Sources of genetic variation in unreduced gamete production in a mixed-ploidy plant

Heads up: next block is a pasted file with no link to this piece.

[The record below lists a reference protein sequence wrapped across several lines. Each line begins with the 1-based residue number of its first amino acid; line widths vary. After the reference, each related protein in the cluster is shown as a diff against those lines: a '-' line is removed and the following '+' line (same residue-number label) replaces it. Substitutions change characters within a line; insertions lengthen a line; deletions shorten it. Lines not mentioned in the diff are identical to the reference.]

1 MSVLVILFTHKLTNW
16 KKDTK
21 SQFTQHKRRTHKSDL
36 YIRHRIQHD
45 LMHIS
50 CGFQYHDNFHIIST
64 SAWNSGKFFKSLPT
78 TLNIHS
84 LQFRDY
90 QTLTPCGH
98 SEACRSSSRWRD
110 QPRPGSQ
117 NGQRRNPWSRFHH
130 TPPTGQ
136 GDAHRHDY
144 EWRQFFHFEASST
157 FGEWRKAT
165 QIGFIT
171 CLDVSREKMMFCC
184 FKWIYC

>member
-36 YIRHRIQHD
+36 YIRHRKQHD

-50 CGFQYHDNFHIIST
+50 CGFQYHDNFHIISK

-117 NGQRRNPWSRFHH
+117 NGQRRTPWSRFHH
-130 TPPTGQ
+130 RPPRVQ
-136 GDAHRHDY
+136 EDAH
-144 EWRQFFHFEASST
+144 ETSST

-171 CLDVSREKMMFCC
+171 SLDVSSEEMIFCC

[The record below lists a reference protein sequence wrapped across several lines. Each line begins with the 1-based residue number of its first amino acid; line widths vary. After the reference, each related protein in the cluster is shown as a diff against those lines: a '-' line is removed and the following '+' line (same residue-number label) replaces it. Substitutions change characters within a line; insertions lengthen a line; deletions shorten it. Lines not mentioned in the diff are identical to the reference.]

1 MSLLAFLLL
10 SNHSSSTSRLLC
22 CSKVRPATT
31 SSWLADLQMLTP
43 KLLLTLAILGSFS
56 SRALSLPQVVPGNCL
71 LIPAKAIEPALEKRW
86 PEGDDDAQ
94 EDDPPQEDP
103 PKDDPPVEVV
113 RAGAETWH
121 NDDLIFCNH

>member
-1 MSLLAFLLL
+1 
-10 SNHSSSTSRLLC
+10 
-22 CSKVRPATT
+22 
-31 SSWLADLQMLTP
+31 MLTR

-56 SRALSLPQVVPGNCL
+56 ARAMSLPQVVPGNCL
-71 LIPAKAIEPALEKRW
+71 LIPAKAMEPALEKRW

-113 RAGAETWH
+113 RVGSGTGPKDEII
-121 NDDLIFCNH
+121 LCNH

Unreduced gametes, the primary cause of polyploid formation, are considered maladaptive; however, their frequency and genetic variation among natural populations is rarely measured. Using the perennial, mixed-ploidy plant, Chamerion angustifolium, I investigated the magnitude and two sources of variation in unreduced gamete production: elevation and gamete sex. I collected seeds from three high and three low elevation diploid populations in Kananaskis, Alberta and estimated unreduced male and female gamete production in a greenhouse environment using reciprocal diploid-tetraploid cross-pollinations and flow cytometry. Of all fruit tested, 11.5% produced ≥1 seed through unreduced gametes (4x), with a mean percentage of 0.72% per plant. High elevation populations had a higher percentage of fruit with 4x seed but a lower percentage of unreduced gametes per fruit than low elevations. Male and female unreduced gamete production were affected differently by elevation. These results indicate that genetic variation for unreduced gametes is maintained in natural populations.